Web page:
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Legal Update

What Gap In Employment Is Necessary To Break The 'Continuity' Of An Employee's Contract?

5 July 2005
Mayer Brown JSM Legal Update


This update considers Wong Man Sum v Wonderland Sea Food Restaurant O/B Long Yield Co. Ltd HCLA133/2002, which was an appeal to the Court of First Instance from a decision of the Labour Tribunal. The case involved the question of when two contracts should be treated as being continuous for the purpose of the Employment Ordinance.

Full Update

The Background

The employee was employed in the respondent's restaurant. The employee started to work for the respondent in April 1999 and was dismissed in September 2001. During this period, two contracts were signed. Each contract was for a fixed period of 18 months.

When the first 18-month contract expired, the employee signed a declaration of resignation and there was a break of about 16 days before the second contract commenced. During the break, the employee did not work with the employer at all.

The employee was subsequently dismissed by the respondent. 

The Labour Tribunal held that the employee had been wrongly dismissed and that the respondent was obliged to pay the employee certain amounts. In particular, the Labour Tribunal held that the gap in employment of 16 days did not break the continuity of the employee's employment for the purpose of the Employment Ordinance. Therefore the employee was entitled to severance pay for the period from April 1999 to the date of dismissal.

The employer appealed.

The Law

Statutory severance pay is only payable to an employee who has been employed under a "continuous contract" for a period of not less than 24 months. A continuous contract of employment means a contract under which an employee works continuously for the same employer for 4 weeks or more, with at least 18 hours in each week.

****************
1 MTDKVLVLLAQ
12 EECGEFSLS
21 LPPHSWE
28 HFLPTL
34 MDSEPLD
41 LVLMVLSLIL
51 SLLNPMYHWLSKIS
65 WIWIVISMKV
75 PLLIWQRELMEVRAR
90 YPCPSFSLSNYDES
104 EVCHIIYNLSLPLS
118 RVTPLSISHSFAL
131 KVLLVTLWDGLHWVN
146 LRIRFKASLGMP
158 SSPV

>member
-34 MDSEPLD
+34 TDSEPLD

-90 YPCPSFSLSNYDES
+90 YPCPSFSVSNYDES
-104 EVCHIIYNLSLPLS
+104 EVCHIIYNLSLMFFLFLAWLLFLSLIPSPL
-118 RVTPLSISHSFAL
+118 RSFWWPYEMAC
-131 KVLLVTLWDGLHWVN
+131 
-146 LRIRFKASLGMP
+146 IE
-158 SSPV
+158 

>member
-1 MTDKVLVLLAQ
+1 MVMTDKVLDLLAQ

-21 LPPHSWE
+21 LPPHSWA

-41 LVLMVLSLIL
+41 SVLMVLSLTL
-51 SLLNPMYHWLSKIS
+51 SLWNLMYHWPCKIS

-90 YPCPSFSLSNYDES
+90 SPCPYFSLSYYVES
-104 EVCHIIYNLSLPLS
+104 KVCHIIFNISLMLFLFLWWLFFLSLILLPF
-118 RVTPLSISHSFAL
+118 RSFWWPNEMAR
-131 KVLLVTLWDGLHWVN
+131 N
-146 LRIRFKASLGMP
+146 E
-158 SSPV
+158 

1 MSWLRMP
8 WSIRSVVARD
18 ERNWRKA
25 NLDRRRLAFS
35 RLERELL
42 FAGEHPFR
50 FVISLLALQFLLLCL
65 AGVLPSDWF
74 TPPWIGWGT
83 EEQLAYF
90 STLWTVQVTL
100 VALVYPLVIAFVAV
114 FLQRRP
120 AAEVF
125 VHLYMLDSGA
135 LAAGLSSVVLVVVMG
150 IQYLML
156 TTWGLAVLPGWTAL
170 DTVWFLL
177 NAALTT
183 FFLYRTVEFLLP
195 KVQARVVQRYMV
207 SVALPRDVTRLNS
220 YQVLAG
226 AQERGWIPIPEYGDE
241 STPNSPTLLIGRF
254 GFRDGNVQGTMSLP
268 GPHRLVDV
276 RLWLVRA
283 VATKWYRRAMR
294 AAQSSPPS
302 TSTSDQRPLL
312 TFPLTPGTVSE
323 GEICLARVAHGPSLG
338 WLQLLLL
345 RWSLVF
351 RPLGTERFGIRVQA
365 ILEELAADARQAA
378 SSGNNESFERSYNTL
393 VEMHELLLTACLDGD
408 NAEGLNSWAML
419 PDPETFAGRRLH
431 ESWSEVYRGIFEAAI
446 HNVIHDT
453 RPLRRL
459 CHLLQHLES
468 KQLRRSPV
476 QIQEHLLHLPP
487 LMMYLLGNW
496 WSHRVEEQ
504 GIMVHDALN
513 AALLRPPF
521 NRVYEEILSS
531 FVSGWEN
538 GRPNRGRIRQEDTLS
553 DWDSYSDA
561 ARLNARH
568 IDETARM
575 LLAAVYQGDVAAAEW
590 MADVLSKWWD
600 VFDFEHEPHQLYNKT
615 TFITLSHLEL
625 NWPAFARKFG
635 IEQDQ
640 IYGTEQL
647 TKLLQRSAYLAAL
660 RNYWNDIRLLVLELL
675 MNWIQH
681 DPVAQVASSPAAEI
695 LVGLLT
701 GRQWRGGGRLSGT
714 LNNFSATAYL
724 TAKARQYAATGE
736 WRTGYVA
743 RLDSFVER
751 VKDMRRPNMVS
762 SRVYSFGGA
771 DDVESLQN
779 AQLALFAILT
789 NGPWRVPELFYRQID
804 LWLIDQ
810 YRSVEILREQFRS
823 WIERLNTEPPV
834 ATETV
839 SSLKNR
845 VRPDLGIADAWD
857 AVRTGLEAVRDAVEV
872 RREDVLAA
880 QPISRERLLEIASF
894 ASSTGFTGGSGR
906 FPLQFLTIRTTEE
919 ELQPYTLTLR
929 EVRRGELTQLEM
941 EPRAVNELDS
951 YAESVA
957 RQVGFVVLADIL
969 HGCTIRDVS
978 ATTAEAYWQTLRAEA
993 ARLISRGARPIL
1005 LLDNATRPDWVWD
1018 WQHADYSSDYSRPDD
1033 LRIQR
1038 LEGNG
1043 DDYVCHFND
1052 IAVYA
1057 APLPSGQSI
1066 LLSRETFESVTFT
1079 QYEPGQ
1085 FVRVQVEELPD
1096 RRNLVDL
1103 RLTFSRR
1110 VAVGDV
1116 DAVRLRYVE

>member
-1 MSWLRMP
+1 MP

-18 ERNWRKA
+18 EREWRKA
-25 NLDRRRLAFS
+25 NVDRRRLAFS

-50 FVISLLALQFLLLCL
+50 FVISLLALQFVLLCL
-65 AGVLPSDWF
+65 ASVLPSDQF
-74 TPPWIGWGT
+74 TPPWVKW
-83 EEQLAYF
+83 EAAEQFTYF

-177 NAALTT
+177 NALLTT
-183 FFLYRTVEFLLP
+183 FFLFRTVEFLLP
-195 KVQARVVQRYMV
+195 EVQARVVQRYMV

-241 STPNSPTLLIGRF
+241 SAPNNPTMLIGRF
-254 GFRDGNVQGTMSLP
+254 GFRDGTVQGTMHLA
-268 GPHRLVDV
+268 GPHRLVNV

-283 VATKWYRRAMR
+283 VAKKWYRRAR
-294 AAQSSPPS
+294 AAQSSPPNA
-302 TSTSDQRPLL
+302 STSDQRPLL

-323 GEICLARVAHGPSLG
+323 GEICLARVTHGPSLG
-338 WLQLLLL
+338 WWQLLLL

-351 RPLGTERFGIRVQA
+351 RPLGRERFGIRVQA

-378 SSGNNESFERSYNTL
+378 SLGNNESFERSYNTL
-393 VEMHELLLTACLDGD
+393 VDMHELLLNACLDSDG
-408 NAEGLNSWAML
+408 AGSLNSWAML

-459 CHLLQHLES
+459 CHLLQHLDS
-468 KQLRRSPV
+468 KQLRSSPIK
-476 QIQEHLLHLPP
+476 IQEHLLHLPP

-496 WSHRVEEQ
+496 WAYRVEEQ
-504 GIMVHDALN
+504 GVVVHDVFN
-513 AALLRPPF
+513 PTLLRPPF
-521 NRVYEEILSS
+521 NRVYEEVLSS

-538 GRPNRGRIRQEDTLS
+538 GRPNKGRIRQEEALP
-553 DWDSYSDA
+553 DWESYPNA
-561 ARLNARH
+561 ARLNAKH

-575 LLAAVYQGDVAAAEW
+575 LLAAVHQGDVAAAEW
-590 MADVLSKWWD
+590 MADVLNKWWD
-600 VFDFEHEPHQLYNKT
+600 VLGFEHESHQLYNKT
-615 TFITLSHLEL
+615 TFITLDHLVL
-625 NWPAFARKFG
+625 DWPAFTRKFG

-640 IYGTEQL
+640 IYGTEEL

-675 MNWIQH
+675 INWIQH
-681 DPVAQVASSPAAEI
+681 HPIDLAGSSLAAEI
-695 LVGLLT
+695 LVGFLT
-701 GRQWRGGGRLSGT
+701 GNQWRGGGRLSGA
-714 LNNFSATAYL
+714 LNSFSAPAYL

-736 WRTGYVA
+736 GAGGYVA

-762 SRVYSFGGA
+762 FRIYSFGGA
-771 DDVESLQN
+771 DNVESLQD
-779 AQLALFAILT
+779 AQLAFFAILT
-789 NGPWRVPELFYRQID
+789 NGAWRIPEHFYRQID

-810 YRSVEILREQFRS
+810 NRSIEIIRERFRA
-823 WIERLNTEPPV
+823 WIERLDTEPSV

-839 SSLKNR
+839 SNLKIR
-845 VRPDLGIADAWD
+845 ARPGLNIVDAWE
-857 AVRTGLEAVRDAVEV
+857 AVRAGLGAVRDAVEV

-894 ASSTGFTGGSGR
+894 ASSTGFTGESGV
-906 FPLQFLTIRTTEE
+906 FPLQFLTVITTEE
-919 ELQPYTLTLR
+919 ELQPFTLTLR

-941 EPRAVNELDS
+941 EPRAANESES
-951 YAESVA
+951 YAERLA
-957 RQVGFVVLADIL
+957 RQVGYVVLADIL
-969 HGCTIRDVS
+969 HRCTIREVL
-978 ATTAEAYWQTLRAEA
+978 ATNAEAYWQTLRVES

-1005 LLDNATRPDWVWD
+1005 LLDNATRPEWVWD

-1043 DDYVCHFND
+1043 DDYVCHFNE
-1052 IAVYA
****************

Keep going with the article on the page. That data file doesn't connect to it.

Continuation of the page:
Where an employee is absent from work for any period "in circumstances such that by law, mutual agreement or the custom of the trade, business or undertaking" he is regarded as continuing in employment then such absence shall nevertheless be treated as time worked. This is the "mutual agreement" exception.

The Decision

In the appeal, the main issue the Court considered was whether the Labour Tribunal was right in deciding that the employee's contract was not discontinued by the 16-day break between contracts. It was not in doubt that there was a gap in employment in between the two contracts. Therefore unless the situation was covered by the "mutual arrangement" exception, there would be no continuity.

The Court considered that since the first employment contract was due to end by October 2000 in any event the "declaration of resignation" by the employee was a superfluous move and was evidence that the 2 separate contracts and 16-day break were designed to attempt to avoid the employer's liability (or potential liability) for severance or long service payment. As a result, the Court upheld the Labour Tribunal's decision that the employee's absence from work for 16 days was due to a "mutual agreement" designed to avoid the statutory consequences of continuous employment and dismissed the employer's appeal.


This decision highlights the court's willingness to stretch the "mutual agreement" exception to include any circumstances where it considers there has been an abuse by the employer of the spirit of continuity of employment.

For further information, please contact:

Name: Duncan A. W. Abate
Position: Partner
Phone: +852 2843 2203
Fax: +852 2103 5066

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